There is no longer a debate over the fact that ‘Bombay’s Republic’ predates the publication of Burma Boy. The form of ‘Bombay’s Republic’ in 2005 is documented. Bombay serves as a porter and muleskinner before he is posted to a combat unit to shut him up. I rely on the testimony of Dami Ajayi and Emmanuel Iduma.

It will be great if Mr. Maiwada can provide evidence of the objective form in which Burma Boy was available to him before 2007.

And now, we come to the most serious piece of ‘evidence’ that Mr. Maiwada has provided till date:

‘While reviewing Burma Boy, I had this to say about the principal character, Ali Banana, whom Biyi Bandele clearly states is his own creation, in page 216 of his novel:

“In the absence of his co-performers, who go off with the 5th NR, Ali Banana becomes a frustrated bore. He insists, at Chiringa where the West African Base and Rear Headquarters reside, on entering into the warfront as a rifleman. Instead he is offered to join the 12th NR as a muleskinner to fill a vacancy created by a cobra bite the previous week. Ali’s response is: “Do you think that Ali Banana, the son of Dawa, great-grandson of Fatima, has crossed the great sea and travelled this far, rifle strapped to his shoulder, to look after mules?”

Now, see what Babatunde Rotimi wrote in his Bombay’s Republic, after Burma Boy’s publication:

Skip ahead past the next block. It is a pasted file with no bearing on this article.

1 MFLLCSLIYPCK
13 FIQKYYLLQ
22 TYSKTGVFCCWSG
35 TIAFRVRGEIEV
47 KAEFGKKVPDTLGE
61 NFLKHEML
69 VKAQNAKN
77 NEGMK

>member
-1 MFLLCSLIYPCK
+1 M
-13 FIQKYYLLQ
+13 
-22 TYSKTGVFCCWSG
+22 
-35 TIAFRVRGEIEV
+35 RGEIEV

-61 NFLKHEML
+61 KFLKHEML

“At first Bombay’s tasks were limited to mule driving and porting baggage. If there are people trying to kill me, it would be stupid of me not to be in a position to kill them also, he repeatedly grumbled to his superiors. To shut him up, he was posted to a combat unit.”

Questions: was Ali Banana posted to a combat unit, just to shut him up? Yes!’

This is why you have to read these two stories.

I am not sure whether Mr. Maiwada’s comparison is deliberately mischievous or evidence of unsound judgment, but this is a grievous distortion, if the wider import of Mr. Maiwada’s accusations are considered.


Considering the thematic concerns of ‘Bombay’s Republic’ which I have directed your attention to above, it seems only consistent that ‘Bombay’s Republic’ reveal that Africans were used as mules and muleteers in the Burma Campaign.

In The Burma Boy, Barnaby Phillips says, ‘It was almost impossible for an African to become a senior officer…’, but Africans were to be found in the lowest ranks and employed as beasts of burden.

In Burma Boy, Private Ayaba (Ali Banana) leaves Africa as soldier in the 5th Battalion of the Nigeria Regiment. The 5th NR is also the battalion of Yusufu and Iddrisi. It is because of this two that Ayaba claims he joined the army in the first place. Yusufu and Iddrisi are the only brothers he has known since he was 7, and when they signed up he found a way to join them even though the two tried to prevent him from doing so.